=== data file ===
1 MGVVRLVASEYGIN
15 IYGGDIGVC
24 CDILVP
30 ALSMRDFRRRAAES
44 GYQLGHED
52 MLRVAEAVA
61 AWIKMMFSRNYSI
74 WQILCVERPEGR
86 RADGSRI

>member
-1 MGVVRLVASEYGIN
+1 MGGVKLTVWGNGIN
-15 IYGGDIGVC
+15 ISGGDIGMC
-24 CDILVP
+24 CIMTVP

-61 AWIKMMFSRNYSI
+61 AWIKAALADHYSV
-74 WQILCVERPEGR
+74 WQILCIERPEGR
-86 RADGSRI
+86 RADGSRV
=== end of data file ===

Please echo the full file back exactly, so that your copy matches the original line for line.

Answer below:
1 MGVVRLVASEYGIN
15 IYGGDIGVC
24 CDILVP
30 ALSMRDFRRRAAES
44 GYQLGHED
52 MLRVAEAVA
61 AWIKMMFSRNYSI
74 WQILCVERPEGR
86 RADGSRI

>member
-1 MGVVRLVASEYGIN
+1 MGGVKLTVWGNGIN
-15 IYGGDIGVC
+15 ISGGDIGMC
-24 CDILVP
+24 CIMTVP

-61 AWIKMMFSRNYSI
+61 AWIKAALADHYSV
-74 WQILCVERPEGR
+74 WQILCIERPEGR
-86 RADGSRI
+86 RADGSRV